Do you see the light at the end of the tunnel? Your undergrad career is coming to an end, and it’s time to start applying to med schools. Having done your research, you know where you’d like to apply. But what are med schools looking for in an applicant?
Here are the 14 things that the medical school adcoms want to see:
Yes, your grades are important. Along with your MCAT score, they often determine whether or not you’ll be offered a secondary application. The average GPA of students matriculating to med school in 2019-2020 was 3.73 (overall) and 3.66 (science). They also look for a trend of improving grades over your undergrad career. It will speak better of you if your freshman year was a disaster, but you were able to overcome that and improve over the next three years, than if it were the other way around and you started school with a stellar track and then slacked off as time progressed.
If your GPA is not in the 3.5+ range, take extra classes over the summer (and earn A’s), or consider a postbac program, rather than applying directly to med school.
- MCAT score
This is the second part of that magical duo (along with your GPA) referred to as your “stats.” The average MCAT score for students matriculating to an MD program in the U.S. in 2019-20 was 511.5. A stellar MCAT score is particularly important if your GPA is below 3.5.
How do you get your MCAT up to this level? Practice, practice, practice!
When premed students take the MCAT with no preparation “just to see how they will do,” it is usually a recipe for disaster. Imagine your doctor deciding to do surgery on you without preparing, just to see how they will do. Pretty awful image, right? The reason for all this craziness is medical schools want students who are willing to prepare. So, think like a surgeon and imagine you are taking someone’s life in your hands.
Taking a prep course is a good first step, but you have to put in time outside of class as well. Set up a practice schedule for yourself that requires you to stay seated for at least two hours at a time, and gradually work your way up to longer stretches. The MCAT is a long test – 7.5 hours – and it’s hard. Train for it the way you would train for a marathon, by gradually increasing your endurance. Even if you do well on a practice test, continue to do more. There are many factors that can affect you on exam day, including nerves, fatigue, or simply a new environment. Knowing that you’ve practiced and prepared can help reduce these effects. Last but not least, prepare for the CARS (Critical Analysis and Reasoning) section. This tests your reasoning ability – an important part of medicine.
- Choice of undergraduate college
Small liberal arts colleges vs. big-name-U? Where do you go? The answer depends on you. Will you thrive in a large and vibrant campus, or do better with smaller classes and more student-teacher interaction? Where are you more likely to get good grades and make connections with professors? Where will you feel supported and happy? A depressed student rarely does well in school.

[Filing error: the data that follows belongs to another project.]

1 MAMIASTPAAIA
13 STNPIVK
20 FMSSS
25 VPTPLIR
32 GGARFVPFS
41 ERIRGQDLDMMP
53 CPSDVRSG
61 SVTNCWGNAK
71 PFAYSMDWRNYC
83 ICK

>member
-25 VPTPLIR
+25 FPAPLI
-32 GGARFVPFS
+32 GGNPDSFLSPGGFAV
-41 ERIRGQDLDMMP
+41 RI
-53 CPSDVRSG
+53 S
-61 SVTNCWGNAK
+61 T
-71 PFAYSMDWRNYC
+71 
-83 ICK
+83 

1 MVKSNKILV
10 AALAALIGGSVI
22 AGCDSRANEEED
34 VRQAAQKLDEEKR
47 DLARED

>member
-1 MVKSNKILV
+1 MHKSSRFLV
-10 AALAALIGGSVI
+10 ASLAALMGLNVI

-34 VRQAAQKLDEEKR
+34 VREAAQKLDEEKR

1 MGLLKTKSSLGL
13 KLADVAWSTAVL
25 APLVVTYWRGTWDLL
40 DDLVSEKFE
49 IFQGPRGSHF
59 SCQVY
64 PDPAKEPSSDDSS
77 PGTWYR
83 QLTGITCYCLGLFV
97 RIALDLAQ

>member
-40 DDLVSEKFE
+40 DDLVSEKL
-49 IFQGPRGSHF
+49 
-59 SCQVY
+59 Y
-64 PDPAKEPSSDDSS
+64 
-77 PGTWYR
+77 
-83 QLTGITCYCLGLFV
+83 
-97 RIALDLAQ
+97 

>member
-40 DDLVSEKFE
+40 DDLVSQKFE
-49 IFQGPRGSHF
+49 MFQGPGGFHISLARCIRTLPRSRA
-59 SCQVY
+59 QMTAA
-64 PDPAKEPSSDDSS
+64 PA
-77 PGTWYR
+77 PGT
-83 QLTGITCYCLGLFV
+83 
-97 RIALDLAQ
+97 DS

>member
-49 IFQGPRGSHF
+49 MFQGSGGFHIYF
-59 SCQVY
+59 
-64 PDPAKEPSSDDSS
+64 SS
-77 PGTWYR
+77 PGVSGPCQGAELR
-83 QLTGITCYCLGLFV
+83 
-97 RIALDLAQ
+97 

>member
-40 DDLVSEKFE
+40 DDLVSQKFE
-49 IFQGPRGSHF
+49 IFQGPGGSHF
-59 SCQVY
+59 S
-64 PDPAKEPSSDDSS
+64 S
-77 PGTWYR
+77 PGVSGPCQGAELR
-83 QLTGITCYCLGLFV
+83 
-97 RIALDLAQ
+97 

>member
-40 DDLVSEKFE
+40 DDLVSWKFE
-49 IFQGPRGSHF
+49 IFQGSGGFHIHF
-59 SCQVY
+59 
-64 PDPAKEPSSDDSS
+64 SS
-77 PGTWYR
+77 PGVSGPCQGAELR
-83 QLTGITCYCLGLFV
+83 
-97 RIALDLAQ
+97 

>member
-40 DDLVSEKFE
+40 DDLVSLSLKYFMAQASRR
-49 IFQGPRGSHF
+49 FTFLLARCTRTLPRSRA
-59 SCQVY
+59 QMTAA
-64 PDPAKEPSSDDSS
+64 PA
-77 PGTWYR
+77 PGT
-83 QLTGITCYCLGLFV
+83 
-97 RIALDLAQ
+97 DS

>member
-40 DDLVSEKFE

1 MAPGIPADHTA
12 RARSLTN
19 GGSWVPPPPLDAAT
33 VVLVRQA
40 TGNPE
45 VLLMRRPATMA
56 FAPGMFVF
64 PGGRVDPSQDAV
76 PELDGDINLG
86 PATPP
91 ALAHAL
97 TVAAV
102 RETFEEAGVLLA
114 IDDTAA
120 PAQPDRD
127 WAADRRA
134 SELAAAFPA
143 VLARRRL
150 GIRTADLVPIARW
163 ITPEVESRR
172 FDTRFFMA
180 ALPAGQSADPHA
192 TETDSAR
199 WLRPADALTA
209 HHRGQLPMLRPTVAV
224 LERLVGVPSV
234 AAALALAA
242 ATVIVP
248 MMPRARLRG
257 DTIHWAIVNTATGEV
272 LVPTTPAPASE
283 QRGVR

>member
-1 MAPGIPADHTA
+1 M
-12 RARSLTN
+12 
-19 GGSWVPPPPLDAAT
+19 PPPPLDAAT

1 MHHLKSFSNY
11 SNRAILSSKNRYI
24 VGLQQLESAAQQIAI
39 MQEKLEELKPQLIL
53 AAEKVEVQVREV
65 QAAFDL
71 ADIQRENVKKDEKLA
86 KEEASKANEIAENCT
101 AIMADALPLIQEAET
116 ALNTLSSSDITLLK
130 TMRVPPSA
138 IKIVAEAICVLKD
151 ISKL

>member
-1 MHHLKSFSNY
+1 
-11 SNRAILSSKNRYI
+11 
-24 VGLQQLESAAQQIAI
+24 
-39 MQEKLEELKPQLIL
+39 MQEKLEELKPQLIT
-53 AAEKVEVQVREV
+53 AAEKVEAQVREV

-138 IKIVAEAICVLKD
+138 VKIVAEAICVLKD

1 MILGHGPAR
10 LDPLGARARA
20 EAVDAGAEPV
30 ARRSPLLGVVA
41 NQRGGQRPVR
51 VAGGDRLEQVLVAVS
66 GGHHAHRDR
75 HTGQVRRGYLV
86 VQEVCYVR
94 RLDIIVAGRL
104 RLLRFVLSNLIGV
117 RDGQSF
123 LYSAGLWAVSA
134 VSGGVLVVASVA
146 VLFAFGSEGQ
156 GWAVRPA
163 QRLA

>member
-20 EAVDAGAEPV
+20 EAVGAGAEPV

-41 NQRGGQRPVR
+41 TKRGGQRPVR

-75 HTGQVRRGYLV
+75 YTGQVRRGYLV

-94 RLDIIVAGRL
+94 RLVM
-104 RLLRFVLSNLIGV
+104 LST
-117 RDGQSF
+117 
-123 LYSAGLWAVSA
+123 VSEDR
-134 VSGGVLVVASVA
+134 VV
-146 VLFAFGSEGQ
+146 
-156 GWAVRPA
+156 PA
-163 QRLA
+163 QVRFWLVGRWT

- Undergrad major
The best major is one that you will enjoy AND do well in. These two often go hand in hand since we like to study things we’re better at. Med schools accept people from all majors if they do well in their coursework, on their MCAT, and have a convincing story for the “Why medicine?” question. If you’re an econ major and all of your extracurricular activities revolve around business, it may be hard to justify your decision. However, if you had good clinical experiences, did research that you enjoyed and was meaningful to you, and participated in regular community outreach, then you are a strong candidate. Doing well in two fields of study makes you a stronger applicant and adds to the diversity and character of the med school. Schools often look for people with different backgrounds and perspectives. So, if you have a passion for a non-science major and think you can do the required premed coursework and do well on your MCAT, that is often a winning decision.
A minor is not acknowledged by med schools. Rather than taking a minor that may end up bringing your GPA down, use your electives to broaden your knowledge and discover new passions. While you don’t want to appear to be coasting through your senior year, an elective in film, music, or women’s studies may be good for both your GPA and your cultural awareness.
- Clinical experience
Shadowing as a premed is a good first step into the world of clinical experience, but it’s not enough to make you a strong candidate. It is passive and doesn’t help you develop any new skills. Shadowing may be a good way for you to decide what areas of medicine interest you, but then you need to look for a more active role through clinical experience. Just talking about the cool surgeries you observed is not going to make you stand out. Medical assisting, scribing, and patient education are ways to get hands-on experience.